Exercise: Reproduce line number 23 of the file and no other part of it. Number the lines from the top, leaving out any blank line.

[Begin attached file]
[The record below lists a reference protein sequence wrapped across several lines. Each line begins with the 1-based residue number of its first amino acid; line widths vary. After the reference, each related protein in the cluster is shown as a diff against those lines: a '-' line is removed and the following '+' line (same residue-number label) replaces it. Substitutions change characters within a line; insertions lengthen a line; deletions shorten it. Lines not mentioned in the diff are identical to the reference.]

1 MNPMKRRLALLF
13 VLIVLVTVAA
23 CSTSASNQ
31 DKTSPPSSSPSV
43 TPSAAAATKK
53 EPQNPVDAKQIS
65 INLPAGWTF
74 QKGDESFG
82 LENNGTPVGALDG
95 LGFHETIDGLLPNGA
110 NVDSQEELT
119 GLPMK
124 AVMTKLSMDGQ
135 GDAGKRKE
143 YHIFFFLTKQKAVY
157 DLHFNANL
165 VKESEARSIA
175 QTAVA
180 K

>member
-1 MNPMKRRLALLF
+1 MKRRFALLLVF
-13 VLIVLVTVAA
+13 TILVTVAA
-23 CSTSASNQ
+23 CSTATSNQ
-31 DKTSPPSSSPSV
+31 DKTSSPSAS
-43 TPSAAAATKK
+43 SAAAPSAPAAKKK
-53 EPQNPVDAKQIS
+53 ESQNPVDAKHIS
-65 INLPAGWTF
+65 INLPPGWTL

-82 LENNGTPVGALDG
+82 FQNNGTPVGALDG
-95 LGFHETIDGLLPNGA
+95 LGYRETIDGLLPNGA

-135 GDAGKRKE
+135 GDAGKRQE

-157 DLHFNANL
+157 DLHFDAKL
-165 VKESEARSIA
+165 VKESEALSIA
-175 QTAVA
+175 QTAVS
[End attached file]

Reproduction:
+1 MKRRFALLLVF